• H04N21/40Client devices specifically adapted for the reception of or interaction with content, e.g. set-top-box [STB]; Operations thereof
    • H04N21/41Structure of client; Structure of client peripherals
    • H04N21/414Specialised client platforms, e.g. receiver in car or embedded in a mobile appliance
    • H04N21/41407Specialised client platforms, e.g. receiver in car or embedded in a mobile appliance embedded in a portable device, e.g. video client on a mobile phone, PDA, laptop
    • HELECTRICITY
    • H04ELECTRIC COMMUNICATION TECHNIQUE
    • H04NPICTORIAL COMMUNICATION, e.g. TELEVISION
    • H04N21/00Selective content distribution, e.g. interactive television or video on demand [VOD]
    • H04N21/60Network structure or processes for video distribution between server and client or between remote clients; Control signalling between clients, server and network components; Transmission of management data between server and client, e.g. sending from server to client commands for recording incoming content stream; Communication details between server and client 
    • H04N21/63Control signaling related to video distribution between client, server and network components; Network processes for video distribution between server and clients or between remote clients, e.g. transmitting basic layer and enhancement layers over different transmission paths, setting up a peer-to-peer communication via Internet between remote STB's; Communication protocols; Addressing
    • H04N21/643Communication protocols
    • H04N21/64322IP
    • HELECTRICITY
    • H04ELECTRIC COMMUNICATION TECHNIQUE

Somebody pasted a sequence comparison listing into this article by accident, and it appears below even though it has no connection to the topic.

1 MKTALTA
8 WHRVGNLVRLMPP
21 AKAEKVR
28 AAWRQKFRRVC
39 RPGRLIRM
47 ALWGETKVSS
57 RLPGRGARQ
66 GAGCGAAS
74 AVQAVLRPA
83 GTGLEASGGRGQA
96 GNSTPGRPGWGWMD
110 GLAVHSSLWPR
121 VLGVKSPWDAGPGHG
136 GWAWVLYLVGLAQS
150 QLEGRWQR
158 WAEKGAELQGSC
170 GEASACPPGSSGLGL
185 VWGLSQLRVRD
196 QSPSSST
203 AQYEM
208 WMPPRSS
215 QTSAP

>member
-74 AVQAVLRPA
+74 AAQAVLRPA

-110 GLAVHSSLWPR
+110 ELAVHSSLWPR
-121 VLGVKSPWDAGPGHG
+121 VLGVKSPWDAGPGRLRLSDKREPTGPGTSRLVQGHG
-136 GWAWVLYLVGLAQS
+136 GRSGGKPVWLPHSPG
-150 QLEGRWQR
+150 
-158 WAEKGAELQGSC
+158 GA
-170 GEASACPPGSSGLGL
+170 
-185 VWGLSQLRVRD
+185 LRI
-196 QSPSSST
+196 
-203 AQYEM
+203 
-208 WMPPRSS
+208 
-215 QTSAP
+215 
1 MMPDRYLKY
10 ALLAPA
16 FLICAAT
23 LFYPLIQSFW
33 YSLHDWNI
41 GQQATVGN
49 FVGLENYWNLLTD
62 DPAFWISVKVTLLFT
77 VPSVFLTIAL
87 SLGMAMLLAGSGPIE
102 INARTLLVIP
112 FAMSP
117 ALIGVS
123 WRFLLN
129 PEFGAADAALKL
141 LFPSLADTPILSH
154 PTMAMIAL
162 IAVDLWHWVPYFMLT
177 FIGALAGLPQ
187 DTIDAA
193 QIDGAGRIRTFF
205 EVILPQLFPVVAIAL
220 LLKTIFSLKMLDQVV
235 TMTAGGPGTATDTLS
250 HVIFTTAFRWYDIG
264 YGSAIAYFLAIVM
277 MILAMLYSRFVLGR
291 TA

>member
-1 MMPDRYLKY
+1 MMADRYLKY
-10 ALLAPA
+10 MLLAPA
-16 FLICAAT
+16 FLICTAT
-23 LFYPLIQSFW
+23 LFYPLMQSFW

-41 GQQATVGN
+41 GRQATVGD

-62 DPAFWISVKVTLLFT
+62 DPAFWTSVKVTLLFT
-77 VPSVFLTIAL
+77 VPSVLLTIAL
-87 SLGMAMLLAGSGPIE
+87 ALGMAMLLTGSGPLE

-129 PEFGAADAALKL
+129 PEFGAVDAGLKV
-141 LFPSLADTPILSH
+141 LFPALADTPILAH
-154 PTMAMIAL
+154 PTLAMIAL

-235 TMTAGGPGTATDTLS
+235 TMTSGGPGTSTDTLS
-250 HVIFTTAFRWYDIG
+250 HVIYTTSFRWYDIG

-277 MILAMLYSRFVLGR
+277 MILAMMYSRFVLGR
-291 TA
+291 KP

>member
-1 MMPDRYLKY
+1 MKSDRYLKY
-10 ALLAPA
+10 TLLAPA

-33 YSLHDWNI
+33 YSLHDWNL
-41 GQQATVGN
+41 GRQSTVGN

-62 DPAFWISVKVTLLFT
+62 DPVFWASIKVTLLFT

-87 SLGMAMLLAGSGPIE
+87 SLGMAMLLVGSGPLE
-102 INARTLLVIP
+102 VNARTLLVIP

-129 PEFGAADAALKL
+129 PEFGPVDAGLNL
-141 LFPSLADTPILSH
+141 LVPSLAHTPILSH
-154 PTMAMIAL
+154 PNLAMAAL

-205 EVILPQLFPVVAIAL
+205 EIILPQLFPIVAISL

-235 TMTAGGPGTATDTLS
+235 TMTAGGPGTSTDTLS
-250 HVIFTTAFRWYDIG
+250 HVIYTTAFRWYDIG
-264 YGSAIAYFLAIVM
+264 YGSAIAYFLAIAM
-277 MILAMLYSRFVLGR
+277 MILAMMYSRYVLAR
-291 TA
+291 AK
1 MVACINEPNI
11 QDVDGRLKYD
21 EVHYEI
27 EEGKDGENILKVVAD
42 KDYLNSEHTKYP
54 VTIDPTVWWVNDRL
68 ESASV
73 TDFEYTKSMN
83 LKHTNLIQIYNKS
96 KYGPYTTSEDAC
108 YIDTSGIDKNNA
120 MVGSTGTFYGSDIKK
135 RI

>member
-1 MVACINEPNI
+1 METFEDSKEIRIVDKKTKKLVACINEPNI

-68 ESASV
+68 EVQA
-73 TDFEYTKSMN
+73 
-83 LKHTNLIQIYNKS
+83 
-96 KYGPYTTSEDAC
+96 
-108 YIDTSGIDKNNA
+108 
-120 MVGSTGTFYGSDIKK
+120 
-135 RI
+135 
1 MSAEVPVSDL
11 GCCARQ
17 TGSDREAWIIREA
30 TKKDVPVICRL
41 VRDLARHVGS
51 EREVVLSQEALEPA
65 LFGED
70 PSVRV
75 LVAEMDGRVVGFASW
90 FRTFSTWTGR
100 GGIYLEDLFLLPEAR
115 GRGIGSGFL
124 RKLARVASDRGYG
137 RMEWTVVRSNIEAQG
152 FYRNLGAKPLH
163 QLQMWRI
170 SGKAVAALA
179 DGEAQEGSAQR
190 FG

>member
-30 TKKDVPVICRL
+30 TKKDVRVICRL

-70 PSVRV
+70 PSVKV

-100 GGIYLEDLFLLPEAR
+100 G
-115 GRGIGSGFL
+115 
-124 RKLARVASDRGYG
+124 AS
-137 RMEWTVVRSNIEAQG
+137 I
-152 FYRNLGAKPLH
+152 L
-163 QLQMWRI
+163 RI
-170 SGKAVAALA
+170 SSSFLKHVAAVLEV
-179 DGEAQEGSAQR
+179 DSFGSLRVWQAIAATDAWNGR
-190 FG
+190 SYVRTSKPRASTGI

• H04NPICTORIAL COMMUNICATION, e.g. TELEVISION
    • H04N21/00Selective content distribution, e.g. interactive television or video on demand [VOD]
    • H04N21/80Generation or processing of content or additional data by content creator independently of the distribution process; Content per se
    • H04N21/83Generation or processing of protective or descriptive data associated with content; Content structuring
    • H04N21/845Structuring of content, e.g. decomposing content into time segments
    • H04N21/8456Structuring of content, e.g. decomposing content into time segments by decomposing the content in the time domain, e.g. in time segments

Abstract

Audio and video streams of a media file are transcoded just-in-time by keeping the transcoding process synchronized to a wall clock. The transcoding is initially configured slightly faster than real-time. The transcoded frames are pushed from the transcoder through a variable bandwidth connection as soon as they are transcoded. Transcoding is then monitored periodically to assess the bandwidth that was available during the transmission of a transcoded buffer. Two time intervals are measured: a buffer interval which is the difference in the transcoded buffer timestamps of the previous two transmissions, and a clock interval corresponding to the real time transmission time of the last transcoded buffer. If a significant difference is observed, the transcoder bit rate is adjusted by a factor that is derived from that difference.